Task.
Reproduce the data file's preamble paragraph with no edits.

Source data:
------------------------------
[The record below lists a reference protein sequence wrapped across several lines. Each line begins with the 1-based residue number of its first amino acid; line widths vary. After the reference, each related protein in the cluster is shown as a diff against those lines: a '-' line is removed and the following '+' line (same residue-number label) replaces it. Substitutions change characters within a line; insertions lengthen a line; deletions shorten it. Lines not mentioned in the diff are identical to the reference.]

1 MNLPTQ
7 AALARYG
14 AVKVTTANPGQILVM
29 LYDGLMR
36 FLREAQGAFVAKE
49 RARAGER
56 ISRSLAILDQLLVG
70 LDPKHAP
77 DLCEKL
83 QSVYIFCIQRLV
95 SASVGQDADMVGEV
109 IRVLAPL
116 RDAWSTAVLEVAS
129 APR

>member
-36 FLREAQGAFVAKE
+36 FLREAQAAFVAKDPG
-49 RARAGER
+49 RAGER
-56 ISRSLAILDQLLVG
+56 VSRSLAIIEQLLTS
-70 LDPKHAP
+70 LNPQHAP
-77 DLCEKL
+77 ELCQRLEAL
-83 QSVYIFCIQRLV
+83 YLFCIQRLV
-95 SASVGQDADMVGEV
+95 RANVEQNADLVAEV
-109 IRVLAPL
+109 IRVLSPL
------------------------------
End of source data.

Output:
[The record below lists a reference protein sequence wrapped across several lines. Each line begins with the 1-based residue number of its first amino acid; line widths vary. After the reference, each related protein in the cluster is shown as a diff against those lines: a '-' line is removed and the following '+' line (same residue-number label) replaces it. Substitutions change characters within a line; insertions lengthen a line; deletions shorten it. Lines not mentioned in the diff are identical to the reference.]